It’s been far too long between posts and I hang my head in shame. However, excuses aside,I have still been working my way through the classics.
The latest to come my way is E.M. Forster’s A Room With a View, the tale of Lucy Honeychurch, a young english woman’s travels through Italy. It marks her passage from an awkward girl, to a woman with a mind of her own.
But even in her most expressive thoughts and words as she meets two men who represent two very different things to her, there is an overwhelming feeling of repression throughout the book. Restraint of heart, restraint of sentiment and above all repressed sexuality. There is so little done between Lucy and these men that it almost drives you mad. It is about all that is unsaid and left hanging in the air.
Her Italian trip is was meant to be about her coming of age, but instead she is whisked to and fro by her chaperone and barely able to consider her own mind, leading her to an engagement with an insufferable man.
It took me a long time to finish this book, mainly because it makes you feel so very sad. Sad that this girl’s escape and growth, must only be achieved through engagement and marriage. Not through her own personal journey.
It is Edwardian england after all, but a modern girl can still hope that even a character in that time would have the gumption to stay true to her own happiness instead of what she envisions is expected of her.
The book finally blossoms when she returns home and is sent a curve ball by fate. It rewards the reader with why such a book is on the top 100 list. Lucy’s decisions, dreams and thoughts are all turned on its head as she considers her future with a man she once thought would be ideal.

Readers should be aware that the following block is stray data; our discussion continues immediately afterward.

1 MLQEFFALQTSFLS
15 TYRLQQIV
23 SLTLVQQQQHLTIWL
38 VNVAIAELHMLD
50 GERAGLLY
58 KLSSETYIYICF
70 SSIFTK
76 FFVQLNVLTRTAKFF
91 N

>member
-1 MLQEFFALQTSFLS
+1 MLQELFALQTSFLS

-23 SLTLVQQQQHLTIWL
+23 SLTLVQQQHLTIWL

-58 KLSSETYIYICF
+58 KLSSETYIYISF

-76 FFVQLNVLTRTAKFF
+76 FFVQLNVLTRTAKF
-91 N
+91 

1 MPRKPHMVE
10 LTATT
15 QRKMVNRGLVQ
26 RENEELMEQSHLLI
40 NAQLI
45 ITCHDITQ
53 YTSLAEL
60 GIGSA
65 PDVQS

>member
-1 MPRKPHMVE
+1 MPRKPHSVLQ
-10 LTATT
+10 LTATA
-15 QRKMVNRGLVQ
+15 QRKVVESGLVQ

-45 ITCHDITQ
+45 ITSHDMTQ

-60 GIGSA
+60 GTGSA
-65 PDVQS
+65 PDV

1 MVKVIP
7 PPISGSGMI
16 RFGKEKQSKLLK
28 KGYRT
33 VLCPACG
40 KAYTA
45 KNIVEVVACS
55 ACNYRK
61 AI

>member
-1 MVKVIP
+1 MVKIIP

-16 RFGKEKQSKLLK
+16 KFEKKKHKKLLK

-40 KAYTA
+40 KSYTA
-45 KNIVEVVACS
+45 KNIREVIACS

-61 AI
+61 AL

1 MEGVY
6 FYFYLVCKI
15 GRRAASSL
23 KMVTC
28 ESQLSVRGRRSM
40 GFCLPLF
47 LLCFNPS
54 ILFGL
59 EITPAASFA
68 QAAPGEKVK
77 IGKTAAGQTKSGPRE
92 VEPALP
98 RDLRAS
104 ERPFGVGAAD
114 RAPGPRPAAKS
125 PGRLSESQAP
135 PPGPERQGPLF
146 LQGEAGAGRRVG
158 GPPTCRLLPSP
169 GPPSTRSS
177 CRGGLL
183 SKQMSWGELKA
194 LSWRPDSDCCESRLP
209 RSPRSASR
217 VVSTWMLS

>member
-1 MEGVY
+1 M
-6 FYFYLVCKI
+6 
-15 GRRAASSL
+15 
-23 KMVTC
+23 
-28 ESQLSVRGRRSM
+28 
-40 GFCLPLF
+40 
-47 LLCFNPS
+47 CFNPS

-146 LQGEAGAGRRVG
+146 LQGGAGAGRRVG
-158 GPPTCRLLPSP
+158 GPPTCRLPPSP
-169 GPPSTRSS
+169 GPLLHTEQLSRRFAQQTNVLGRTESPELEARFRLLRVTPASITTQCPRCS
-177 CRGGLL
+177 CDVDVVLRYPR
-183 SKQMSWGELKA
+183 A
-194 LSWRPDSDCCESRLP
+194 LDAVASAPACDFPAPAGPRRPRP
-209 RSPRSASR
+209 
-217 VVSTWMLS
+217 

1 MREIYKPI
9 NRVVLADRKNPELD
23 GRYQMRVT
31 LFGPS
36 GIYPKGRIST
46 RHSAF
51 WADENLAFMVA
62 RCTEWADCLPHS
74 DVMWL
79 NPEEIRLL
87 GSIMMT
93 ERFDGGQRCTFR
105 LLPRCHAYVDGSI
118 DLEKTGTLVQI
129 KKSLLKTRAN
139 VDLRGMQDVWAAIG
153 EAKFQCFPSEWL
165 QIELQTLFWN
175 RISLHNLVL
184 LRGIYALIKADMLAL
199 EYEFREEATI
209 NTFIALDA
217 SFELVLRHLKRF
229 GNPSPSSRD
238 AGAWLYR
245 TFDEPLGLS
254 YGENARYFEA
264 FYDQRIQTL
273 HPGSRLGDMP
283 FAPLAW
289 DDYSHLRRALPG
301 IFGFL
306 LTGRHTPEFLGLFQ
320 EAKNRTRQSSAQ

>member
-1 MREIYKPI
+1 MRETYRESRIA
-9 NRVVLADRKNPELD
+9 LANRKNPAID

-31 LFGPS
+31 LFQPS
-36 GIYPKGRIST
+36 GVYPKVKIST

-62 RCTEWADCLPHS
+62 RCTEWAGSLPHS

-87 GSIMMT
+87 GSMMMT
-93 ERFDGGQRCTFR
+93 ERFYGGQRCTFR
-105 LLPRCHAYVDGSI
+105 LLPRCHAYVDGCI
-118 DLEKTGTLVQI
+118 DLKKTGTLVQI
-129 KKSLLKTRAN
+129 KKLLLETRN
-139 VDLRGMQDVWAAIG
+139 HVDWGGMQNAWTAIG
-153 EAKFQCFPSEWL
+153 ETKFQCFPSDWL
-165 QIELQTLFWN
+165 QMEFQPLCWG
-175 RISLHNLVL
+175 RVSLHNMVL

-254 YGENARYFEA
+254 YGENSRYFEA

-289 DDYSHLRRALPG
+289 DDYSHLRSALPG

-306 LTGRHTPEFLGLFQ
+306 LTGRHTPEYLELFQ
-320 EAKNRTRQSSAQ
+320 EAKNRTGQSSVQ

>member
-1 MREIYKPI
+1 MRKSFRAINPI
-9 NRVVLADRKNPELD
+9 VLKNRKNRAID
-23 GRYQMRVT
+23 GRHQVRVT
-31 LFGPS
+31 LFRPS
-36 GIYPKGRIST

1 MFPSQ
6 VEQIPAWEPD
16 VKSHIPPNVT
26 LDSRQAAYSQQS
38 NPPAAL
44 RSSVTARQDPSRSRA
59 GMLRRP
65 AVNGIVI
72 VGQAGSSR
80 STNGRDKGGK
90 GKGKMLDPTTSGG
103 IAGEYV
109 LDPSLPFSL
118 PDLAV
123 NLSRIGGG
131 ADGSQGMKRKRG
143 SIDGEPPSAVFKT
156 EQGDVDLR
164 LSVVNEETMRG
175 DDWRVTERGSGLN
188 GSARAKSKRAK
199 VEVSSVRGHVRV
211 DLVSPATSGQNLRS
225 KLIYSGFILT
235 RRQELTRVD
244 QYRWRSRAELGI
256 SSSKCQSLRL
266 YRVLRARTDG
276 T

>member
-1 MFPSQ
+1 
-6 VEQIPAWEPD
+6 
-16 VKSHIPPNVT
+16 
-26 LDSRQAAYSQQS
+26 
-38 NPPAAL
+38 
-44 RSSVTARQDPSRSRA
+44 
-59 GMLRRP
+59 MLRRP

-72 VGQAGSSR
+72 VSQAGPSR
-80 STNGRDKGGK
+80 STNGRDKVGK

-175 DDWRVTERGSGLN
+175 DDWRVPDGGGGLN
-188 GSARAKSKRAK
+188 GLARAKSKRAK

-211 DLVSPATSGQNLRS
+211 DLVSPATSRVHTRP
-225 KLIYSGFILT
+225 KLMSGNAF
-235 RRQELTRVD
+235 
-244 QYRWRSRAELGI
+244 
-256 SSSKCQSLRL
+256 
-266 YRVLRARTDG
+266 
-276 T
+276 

Her alternative paramour, George Emerson puts it perfectly when he declares this about her fiance:
“He’s the sort who can’t know anyone intimately, least of all a woman. He doesn’t know what a woman is. He wants you for a possession, something to look at, like a painting or an ivory box. Something to own and to display. He doesn’t want you to be real, and to think and to live. He doesn’t love you. But I love you. I want you to have your own thoughts and ideas and feelings, even when I hold you in my arms. “
George’s declaration in A Room With a View is enough to make any girl blush and weak at the knees in fact, he makes Darcy from Pride and Prejudice look like a bit of a buffoon.
I swooned and was swept up by the novel as it galloped to its climax which even to the very last pages leaves you unsure as to how this girl will ever get her happiness or her man for that fact.
I was glad I preserved with it, as some of the prose was among the most romantic and poetic I have read in a long time. The yearning and repression such added fuel to the fire and is enough to catch any reader’s imagination.
With a title like ‘A Room With a View’ most can be forgiven for thinking it’s all about the outside and how it counts. But really it’s about the view from within.
As George says so eloquently:
“I don’t care what I see outside. My vision is within! Here is where the birds sing! Here is where the sky is blue!”